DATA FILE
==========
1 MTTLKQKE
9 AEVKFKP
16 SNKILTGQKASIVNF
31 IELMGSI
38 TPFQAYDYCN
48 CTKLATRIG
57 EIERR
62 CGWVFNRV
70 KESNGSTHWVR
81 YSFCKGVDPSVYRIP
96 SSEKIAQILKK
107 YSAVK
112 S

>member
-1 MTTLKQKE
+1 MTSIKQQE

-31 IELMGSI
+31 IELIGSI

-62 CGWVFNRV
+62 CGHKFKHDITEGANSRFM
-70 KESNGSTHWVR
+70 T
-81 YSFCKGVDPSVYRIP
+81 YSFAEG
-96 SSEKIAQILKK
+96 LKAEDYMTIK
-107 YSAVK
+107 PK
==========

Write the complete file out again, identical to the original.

1 MTTLKQKE
9 AEVKFKP
16 SNKILTGQKASIVNF
31 IELMGSI
38 TPFQAYDYCN
48 CTKLATRIG
57 EIERR
62 CGWVFNRV
70 KESNGSTHWVR
81 YSFCKGVDPSVYRIP
96 SSEKIAQILKK
107 YSAVK
112 S

>member
-1 MTTLKQKE
+1 MTSIKQQE

-31 IELMGSI
+31 IELIGSI

-62 CGWVFNRV
+62 CGHKFKHDITEGANSRFM
-70 KESNGSTHWVR
+70 T
-81 YSFCKGVDPSVYRIP
+81 YSFAEG
-96 SSEKIAQILKK
+96 LKAEDYMTIK
-107 YSAVK
+107 PK